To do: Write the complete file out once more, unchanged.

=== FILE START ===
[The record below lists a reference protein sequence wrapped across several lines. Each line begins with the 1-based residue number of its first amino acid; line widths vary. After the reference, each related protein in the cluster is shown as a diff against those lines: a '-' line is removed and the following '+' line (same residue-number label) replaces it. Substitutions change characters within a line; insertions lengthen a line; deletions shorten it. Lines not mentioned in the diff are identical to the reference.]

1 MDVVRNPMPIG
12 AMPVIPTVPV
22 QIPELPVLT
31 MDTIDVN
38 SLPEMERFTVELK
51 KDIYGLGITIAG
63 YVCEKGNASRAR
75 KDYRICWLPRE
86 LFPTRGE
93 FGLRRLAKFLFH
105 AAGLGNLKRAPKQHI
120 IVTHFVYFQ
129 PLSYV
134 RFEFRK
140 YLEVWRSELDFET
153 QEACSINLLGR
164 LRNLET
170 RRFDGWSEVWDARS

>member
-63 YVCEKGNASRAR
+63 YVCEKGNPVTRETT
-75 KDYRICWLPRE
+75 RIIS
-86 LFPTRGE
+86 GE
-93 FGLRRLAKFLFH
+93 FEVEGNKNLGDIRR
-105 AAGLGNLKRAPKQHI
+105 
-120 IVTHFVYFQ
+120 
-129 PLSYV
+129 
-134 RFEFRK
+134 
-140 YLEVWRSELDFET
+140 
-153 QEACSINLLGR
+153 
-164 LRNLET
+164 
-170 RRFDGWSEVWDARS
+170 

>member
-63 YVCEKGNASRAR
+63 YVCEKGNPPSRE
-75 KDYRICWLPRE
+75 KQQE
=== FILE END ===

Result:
[The record below lists a reference protein sequence wrapped across several lines. Each line begins with the 1-based residue number of its first amino acid; line widths vary. After the reference, each related protein in the cluster is shown as a diff against those lines: a '-' line is removed and the following '+' line (same residue-number label) replaces it. Substitutions change characters within a line; insertions lengthen a line; deletions shorten it. Lines not mentioned in the diff are identical to the reference.]

1 MDVVRNPMPIG
12 AMPVIPTVPV
22 QIPELPVLT
31 MDTIDVN
38 SLPEMERFTVELK
51 KDIYGLGITIAG
63 YVCEKGNASRAR
75 KDYRICWLPRE
86 LFPTRGE
93 FGLRRLAKFLFH
105 AAGLGNLKRAPKQHI
120 IVTHFVYFQ
129 PLSYV
134 RFEFRK
140 YLEVWRSELDFET
153 QEACSINLLGR
164 LRNLET
170 RRFDGWSEVWDARS

>member
-63 YVCEKGNASRAR
+63 YVCEKGNPVTRETT
-75 KDYRICWLPRE
+75 RIIS
-86 LFPTRGE
+86 GE
-93 FGLRRLAKFLFH
+93 FEVEGNKNLGDIRR
-105 AAGLGNLKRAPKQHI
+105 
-120 IVTHFVYFQ
+120 
-129 PLSYV
+129 
-134 RFEFRK
+134 
-140 YLEVWRSELDFET
+140 
-153 QEACSINLLGR
+153 
-164 LRNLET
+164 
-170 RRFDGWSEVWDARS
+170 

>member
-63 YVCEKGNASRAR
+63 YVCEKGNPPSRE
-75 KDYRICWLPRE
+75 KQQE